Thanks Andi. The CIO role is definitely coming to a crossroads. Cheers.
User Rank: Moderator
9/25/2013 | 9:24:29 PM
re: Future CIO: Embrace Digital, Become A Business Partner
This is a great story Shane, I really appreciate the insight from you and these experts. The role of the CIO - indeed, of all IT - has to change as a response to new disruptive trends.

However, I disagree that this is just because technology is now "too important". IT has been critical for decades, that is not new. The big change is how accessible it is - the Consumerization of IT is really the core of this change. Behind this are new disruptions like cloud, mobile/BYOD, social, analytics, Internet of Things, devops, and more.

But I agree deeply with Mines that IT can no longer be a gatekeeper - it must be an orchestrator, and as he says, a trusted advisor in this new world. IT leaders are (should be) technology experts, and are incredibly well-positioned to demonstrate the value of that expertise, even (especially) to a newly tech-savvy business.

How CIOs can realistically adapt to this digital future - and drive incredible positive business outcomes as a result - by leveraging disruptive trends is a key focus in my latest book, The Innovative CIO; and the theme of my speech at the upcoming Gartner Symposium/ITxpo in Orlando on Oct 8th. So this a very timely article for me! Thanks for writing it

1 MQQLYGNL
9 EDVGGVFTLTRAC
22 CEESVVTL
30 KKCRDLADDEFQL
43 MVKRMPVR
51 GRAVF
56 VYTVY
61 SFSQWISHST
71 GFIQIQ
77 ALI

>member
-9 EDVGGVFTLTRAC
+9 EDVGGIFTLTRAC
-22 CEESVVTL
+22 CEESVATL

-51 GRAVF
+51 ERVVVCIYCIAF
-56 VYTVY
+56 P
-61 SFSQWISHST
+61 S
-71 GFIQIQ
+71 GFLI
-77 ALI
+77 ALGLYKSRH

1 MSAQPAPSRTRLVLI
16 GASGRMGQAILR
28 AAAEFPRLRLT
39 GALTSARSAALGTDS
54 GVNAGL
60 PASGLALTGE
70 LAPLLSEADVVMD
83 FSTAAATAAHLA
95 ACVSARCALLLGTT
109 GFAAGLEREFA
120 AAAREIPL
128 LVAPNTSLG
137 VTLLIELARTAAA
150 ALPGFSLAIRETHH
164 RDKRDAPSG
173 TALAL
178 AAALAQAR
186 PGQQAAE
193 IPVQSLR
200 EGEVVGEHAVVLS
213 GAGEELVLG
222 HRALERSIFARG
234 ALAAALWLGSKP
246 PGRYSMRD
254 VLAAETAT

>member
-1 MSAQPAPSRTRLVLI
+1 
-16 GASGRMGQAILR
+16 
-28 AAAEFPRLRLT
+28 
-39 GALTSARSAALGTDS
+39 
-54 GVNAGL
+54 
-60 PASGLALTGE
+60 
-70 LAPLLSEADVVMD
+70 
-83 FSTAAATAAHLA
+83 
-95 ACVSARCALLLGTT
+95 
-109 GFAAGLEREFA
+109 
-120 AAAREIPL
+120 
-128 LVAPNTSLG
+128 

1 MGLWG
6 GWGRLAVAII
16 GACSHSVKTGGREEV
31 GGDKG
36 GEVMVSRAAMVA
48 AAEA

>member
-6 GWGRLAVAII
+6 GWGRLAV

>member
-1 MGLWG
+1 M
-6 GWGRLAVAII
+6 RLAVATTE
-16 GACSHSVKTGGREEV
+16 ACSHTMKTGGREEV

Andi Mann
CA Technologies
Shane M. O'Neill
Shane M. O'Neill,
User Rank: Author
9/20/2013 | 4:41:35 PM
re: Future CIO: Embrace Digital, Become A Business Partner
Right, that's another concern. Will CIOs lose further control as these "IT-related but not really IT" groups like developers and analytics gurus grow in importance? I think it becomes more essential that CIOs be great delegators and masters of relationships to keep from being marginalized.
D. Henschen
D. Henschen,
User Rank: Author
9/20/2013 | 4:15:44 PM
re: Future CIO: Embrace Digital, Become A Business Partner
I'd the phenomenon of two levels of technologists has existing for a long time. I've covered analytics, business intelligence and data warehousing for a long time, and I'd say the front-end analytics and BI types are often part of groups other than IT. Even the data warehousing staff is sometimes apart from IT. What we're often seeing with cloud is line-of-business groups making their own choices about technology. That trend increasingly marginalizes IT as the "keeping the lights on" storage and server capacity department.